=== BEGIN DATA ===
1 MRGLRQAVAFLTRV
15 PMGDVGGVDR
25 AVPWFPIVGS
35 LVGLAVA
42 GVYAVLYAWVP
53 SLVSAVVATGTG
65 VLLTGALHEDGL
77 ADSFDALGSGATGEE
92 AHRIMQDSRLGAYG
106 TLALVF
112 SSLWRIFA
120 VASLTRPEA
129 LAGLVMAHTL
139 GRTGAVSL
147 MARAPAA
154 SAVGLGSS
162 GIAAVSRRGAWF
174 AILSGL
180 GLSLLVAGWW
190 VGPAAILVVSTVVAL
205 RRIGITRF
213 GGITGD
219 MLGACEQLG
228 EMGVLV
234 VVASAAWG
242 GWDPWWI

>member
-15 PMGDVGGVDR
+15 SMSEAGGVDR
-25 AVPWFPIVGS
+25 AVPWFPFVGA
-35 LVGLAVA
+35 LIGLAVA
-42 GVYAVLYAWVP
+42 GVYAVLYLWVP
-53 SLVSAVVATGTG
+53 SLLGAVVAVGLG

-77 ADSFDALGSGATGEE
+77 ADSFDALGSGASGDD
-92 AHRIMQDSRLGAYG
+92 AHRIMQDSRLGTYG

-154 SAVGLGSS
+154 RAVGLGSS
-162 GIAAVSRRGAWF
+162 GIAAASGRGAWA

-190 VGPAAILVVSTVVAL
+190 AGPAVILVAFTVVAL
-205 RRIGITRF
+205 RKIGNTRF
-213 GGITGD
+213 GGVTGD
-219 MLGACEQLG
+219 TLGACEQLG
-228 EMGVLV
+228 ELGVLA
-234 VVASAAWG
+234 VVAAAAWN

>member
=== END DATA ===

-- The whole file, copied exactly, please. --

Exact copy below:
1 MRGLRQAVAFLTRV
15 PMGDVGGVDR
25 AVPWFPIVGS
35 LVGLAVA
42 GVYAVLYAWVP
53 SLVSAVVATGTG
65 VLLTGALHEDGL
77 ADSFDALGSGATGEE
92 AHRIMQDSRLGAYG
106 TLALVF
112 SSLWRIFA
120 VASLTRPEA
129 LAGLVMAHTL
139 GRTGAVSL
147 MARAPAA
154 SAVGLGSS
162 GIAAVSRRGAWF
174 AILSGL
180 GLSLLVAGWW
190 VGPAAILVVSTVVAL
205 RRIGITRF
213 GGITGD
219 MLGACEQLG
228 EMGVLV
234 VVASAAWG
242 GWDPWWI

>member
-15 PMGDVGGVDR
+15 SMSEAGGVDR
-25 AVPWFPIVGS
+25 AVPWFPFVGA
-35 LVGLAVA
+35 LIGLAVA
-42 GVYAVLYAWVP
+42 GVYAVLYLWVP
-53 SLVSAVVATGTG
+53 SLLGAVVAVGLG

-77 ADSFDALGSGATGEE
+77 ADSFDALGSGASGDD
-92 AHRIMQDSRLGAYG
+92 AHRIMQDSRLGTYG

-154 SAVGLGSS
+154 RAVGLGSS
-162 GIAAVSRRGAWF
+162 GIAAASGRGAWA

-190 VGPAAILVVSTVVAL
+190 AGPAVILVAFTVVAL
-205 RRIGITRF
+205 RKIGNTRF
-213 GGITGD
+213 GGVTGD
-219 MLGACEQLG
+219 TLGACEQLG
-228 EMGVLV
+228 ELGVLA
-234 VVASAAWG
+234 VVAAAAWN

>member